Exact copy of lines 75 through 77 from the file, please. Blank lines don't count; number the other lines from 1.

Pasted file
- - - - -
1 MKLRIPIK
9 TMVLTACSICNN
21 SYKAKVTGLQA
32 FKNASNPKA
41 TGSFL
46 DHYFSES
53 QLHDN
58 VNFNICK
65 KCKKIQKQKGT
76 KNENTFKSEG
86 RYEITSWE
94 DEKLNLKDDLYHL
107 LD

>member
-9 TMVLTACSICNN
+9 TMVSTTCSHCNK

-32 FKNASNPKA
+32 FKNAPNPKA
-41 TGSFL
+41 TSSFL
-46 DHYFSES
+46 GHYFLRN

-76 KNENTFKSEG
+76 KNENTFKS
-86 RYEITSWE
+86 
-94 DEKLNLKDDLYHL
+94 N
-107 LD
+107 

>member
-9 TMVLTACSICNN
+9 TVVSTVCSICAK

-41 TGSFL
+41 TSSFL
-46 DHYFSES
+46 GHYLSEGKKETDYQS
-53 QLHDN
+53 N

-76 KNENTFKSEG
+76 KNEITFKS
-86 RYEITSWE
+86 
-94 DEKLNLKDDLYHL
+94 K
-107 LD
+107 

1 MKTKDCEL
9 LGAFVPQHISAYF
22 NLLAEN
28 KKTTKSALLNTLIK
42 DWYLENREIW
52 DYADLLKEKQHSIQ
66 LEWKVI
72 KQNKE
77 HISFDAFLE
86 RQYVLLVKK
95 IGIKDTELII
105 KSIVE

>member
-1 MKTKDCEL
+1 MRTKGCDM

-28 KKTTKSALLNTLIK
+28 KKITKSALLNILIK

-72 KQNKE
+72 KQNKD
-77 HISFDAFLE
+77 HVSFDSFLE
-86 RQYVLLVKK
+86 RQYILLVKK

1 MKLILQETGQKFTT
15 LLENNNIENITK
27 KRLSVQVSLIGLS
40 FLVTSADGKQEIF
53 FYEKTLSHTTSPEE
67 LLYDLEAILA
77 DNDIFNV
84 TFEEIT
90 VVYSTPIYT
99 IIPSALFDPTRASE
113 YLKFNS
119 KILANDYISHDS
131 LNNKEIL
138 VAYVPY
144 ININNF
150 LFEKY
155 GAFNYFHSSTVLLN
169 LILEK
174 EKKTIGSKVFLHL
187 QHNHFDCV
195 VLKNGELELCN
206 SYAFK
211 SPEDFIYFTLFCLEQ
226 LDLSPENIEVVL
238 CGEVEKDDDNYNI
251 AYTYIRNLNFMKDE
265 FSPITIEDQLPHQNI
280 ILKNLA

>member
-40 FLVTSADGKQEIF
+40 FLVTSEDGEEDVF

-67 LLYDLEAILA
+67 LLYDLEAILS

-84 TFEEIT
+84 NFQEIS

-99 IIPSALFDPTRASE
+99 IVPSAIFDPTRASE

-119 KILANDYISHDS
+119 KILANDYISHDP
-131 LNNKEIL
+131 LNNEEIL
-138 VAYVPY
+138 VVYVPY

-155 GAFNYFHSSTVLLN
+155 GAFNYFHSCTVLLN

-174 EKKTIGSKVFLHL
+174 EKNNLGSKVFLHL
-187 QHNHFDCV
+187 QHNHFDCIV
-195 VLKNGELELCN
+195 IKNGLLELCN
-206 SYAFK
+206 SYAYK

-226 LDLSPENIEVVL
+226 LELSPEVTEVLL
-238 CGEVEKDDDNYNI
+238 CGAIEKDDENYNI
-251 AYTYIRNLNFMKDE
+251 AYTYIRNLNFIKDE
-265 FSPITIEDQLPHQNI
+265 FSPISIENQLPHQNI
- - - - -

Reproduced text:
53 FYEKTLSHTTSPEE
67 LLYDLEAILA
77 DNDIFNV